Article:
This would cause getty to wait for the string RING, then expect nothing, send ATA followed by a carriage-return, and then wait for a string such as CONNECT 2400, in which case, getty would set itself to 2400 baud. The default is not to wait for any string of characters.

    Uugetty uses this parameter to lock an alternate device, in addition to the one it is attached to. This is for those systems that have two different device names that refer to the same physical port; e.g. /dev/tty1A vs. /dev/tty1a, where one uses modem control and the other doesn't. See the section on UUGETTY for more details. The default is to have no alternate lockfile.
    Getty uses this parameter to specify a different device to use for handling modem initialization. If the WAITFOR option is being used, WAITFOR will be done on this line also. This is necessary for systems that exercise locking between two lines.
    If value is YES ringback callin is enabled. This is used in conjunction with WAITFOR and CONNECT to negotiate incoming calls. The default action is to connect only if the line rings one to three times, is hung up, and is called back within 60 seconds of the first call. MINRBTIME and MAXRBTIME specify the minimum and maximum time for the second call. INTERRING specifies the maximum time between two successive rings in the same call. MINRINGS and MAXRINGS specify the minimum and maximum number of rings for the first call.
    SCHED=range1 range2 range3 ...
    Getty uses this line to schedule times to allow logins. Each range has the form DOW:HR:MIN-DOW:HR:MIN. DOW is the day of the week. 0 = Sunday, 1 = Monday, ... 6 = Saturday. HR is the hour, and MIN is the minute. If the current time falls into one of these ranges, the INIT sequence (if any) is sent and getty continues to run until the off time. Otherwise, the OFF sequence is sent, and getty sleeps until the on time.
    This line is identical to the INIT line, except it is only sent when the line is scheduled to be OFF.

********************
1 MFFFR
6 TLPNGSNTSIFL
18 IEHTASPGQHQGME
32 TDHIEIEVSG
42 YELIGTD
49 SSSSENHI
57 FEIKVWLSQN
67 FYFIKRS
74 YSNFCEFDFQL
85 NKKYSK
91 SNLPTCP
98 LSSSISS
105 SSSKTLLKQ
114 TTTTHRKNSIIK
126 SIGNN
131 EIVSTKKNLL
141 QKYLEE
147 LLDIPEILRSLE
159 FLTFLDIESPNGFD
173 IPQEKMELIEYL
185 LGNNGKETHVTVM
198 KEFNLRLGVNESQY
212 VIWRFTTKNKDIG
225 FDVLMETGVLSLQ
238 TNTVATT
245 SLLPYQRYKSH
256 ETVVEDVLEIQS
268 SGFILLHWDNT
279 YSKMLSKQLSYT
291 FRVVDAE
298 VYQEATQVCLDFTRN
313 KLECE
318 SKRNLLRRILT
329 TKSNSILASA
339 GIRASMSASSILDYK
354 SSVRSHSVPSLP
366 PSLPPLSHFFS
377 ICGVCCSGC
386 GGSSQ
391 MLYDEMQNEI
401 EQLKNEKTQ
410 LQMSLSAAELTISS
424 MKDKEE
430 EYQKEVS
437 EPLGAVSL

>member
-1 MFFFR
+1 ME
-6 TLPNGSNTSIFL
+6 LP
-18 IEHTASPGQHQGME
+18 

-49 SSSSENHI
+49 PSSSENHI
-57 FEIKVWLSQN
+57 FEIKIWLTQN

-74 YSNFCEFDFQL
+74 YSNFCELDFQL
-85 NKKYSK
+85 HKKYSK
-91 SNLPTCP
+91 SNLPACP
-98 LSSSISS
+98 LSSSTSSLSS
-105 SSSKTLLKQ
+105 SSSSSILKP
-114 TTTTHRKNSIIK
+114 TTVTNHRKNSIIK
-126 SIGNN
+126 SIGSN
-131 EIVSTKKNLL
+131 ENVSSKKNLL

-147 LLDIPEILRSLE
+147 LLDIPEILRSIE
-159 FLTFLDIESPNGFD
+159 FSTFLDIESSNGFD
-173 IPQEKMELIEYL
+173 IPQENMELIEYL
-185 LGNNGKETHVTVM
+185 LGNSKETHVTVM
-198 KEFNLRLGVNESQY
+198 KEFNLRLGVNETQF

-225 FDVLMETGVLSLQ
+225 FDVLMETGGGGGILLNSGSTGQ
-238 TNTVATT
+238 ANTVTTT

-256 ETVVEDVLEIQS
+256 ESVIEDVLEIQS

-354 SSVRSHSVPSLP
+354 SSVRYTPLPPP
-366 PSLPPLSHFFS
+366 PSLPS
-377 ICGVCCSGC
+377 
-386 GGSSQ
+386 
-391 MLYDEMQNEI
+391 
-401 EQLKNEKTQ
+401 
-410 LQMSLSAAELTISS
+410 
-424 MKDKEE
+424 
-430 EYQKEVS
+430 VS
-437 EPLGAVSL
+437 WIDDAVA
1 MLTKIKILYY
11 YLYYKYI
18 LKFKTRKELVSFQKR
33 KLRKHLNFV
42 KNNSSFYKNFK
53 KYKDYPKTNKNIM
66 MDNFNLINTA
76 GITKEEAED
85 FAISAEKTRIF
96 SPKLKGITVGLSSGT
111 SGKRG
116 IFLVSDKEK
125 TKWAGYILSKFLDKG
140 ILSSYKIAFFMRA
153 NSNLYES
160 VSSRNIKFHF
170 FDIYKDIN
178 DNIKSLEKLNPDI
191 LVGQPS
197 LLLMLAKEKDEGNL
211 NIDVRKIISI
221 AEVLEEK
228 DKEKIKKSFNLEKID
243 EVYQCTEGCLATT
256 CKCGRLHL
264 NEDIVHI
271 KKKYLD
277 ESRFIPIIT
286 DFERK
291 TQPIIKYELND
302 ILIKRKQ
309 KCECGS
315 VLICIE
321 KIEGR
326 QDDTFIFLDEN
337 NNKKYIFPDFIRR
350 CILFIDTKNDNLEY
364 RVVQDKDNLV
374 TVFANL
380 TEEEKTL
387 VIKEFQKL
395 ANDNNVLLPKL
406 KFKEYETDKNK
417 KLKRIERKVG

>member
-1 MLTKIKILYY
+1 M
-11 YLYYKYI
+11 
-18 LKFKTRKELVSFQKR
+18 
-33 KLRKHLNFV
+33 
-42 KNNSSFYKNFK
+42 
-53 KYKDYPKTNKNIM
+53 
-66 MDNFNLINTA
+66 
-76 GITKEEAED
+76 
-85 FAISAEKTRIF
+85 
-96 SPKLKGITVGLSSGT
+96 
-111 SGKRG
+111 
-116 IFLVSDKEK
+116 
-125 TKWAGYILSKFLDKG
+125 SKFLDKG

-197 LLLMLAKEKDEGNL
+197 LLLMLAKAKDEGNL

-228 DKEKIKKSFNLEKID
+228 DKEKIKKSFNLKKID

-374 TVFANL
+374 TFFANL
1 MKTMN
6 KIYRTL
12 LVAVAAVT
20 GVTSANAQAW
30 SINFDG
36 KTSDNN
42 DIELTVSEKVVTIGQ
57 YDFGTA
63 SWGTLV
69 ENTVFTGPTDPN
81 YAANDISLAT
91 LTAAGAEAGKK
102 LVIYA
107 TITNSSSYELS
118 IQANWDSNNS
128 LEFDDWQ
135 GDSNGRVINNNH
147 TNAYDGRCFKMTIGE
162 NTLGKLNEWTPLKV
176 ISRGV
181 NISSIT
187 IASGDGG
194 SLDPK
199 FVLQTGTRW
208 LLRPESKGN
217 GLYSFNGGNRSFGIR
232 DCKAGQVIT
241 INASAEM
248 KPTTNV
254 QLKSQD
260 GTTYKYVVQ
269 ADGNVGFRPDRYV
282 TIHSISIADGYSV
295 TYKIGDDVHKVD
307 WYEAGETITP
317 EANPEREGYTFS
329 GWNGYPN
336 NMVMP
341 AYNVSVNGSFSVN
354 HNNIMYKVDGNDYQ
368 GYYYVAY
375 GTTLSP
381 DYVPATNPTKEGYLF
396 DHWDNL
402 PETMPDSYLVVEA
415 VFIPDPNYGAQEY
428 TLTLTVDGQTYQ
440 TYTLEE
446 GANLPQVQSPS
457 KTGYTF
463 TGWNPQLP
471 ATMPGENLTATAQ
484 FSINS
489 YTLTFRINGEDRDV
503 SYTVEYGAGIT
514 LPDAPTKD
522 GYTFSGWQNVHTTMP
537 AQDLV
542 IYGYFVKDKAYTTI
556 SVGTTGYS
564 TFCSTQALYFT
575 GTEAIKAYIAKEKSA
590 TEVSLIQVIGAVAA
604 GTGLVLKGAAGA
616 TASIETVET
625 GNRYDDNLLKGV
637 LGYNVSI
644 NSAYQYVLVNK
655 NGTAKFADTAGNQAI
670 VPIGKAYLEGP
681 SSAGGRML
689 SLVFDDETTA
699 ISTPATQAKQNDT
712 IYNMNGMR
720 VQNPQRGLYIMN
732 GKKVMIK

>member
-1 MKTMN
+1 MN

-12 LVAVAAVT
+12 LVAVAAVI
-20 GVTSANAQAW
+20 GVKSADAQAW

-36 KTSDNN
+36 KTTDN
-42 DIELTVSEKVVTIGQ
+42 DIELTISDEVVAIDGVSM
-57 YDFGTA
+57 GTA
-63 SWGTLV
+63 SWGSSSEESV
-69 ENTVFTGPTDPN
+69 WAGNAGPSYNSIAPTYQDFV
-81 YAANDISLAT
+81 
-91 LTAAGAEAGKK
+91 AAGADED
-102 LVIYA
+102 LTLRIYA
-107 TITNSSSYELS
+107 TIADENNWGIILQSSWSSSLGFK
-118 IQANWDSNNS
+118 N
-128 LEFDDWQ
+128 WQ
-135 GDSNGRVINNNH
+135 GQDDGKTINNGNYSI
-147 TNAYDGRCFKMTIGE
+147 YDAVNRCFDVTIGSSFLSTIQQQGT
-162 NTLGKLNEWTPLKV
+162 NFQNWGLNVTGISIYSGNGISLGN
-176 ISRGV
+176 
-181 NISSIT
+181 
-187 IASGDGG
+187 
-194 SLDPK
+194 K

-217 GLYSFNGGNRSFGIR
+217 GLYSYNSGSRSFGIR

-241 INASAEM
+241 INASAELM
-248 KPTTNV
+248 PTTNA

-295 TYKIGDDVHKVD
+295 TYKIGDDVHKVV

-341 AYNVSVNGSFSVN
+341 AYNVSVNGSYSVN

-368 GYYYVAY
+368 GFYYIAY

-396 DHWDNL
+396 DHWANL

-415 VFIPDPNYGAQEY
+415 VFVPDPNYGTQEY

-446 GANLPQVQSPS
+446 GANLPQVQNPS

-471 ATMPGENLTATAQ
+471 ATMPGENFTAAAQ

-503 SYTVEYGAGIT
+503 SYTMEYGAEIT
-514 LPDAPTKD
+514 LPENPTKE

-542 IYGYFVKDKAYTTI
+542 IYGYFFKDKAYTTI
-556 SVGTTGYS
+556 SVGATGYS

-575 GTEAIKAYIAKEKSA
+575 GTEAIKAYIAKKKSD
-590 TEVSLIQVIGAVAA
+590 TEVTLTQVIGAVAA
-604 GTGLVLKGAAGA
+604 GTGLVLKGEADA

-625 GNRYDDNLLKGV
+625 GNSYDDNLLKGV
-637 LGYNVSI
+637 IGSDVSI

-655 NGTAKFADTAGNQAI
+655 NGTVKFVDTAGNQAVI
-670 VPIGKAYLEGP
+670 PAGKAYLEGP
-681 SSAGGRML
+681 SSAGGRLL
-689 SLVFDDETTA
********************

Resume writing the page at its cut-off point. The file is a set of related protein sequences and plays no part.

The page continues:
This line specifies the path to the FidoNet mailer (usually ifcico). Undefined by default. When setting up a FidoNet mailer, you should also set EMSI to yes. When an incoming FidoNet call is received, the string tsync or yoohoo is passed to the FidoNet mailer as the only command line option if two TSYNC or two YOOHOO sequences are received. If EMSI is set to yes, the entire EMSI string (starting with the first asterisk, and up to but not including the final carraige return) is passed as the only command line option.
    If set to yes, scan the input for FidoNet EMSI sequences. The name of the defaults file can be changed by specifying -d defaults_file on the command line. If defaults_file begins with a slash, it is assumed to be a complete pathname of the defaults file to be used. Otherwise, it is assumed to be a regular filename, causing getty to use the pathname /etc/conf.defaults_file. or /etc/conf.defaults_file if compiled with FSSTND compliance.


    When getty is typing the issue or login banner (ususally /etc/issue), or the login-prompt, it recognizes several escape (quoted) characters. When one of these quoted characters is found, its value is substituted in the output produced by getty. Recognized escape characters are:
    Backslash (\).
    Backspace (^H).
    Placed at the end of a string, this prevents a new-line from being typed after the string.
    Formfeed (^L).
    New-line (^J).
    Carriage-return (^M).
    A single space (' ').
    Horizontal tab (^I).
    Outputs the ASCII character whose decimal value is nnn. If nnn begins with 0, the value is taken to be in octal. If it begins with 0x, the value is taken to be in hexidecimal. In addition, a single backslash at the end of a line causes the immediately following new-line to be ignored, allowing continuation lines.

    Also, certain @char parameters are recognized. Those parameters, and the value that is substituted for them are:

    The current (evaluated at the time the @B is seen) baud rate.
    The current date, in MM/DD/YY .
    The line to which getty is attached.
    The system node name.
    The current time, in HH:MM:SS (24-hour) .
    The number of currently signed-on users. This is a count of the number of entries in the /etc/utmp file that have a non-null ut_name field.
    The value of VERSION, as given in the defaults file. To display a single '@' character, use either '\@' or '@@'.


    One of the greatest benefits (in the author's opinion, at least) is the ability of getty to initialize its line before use. This will most likely be done on lines with modems, not terminals, although initializing terminals is not out of the question.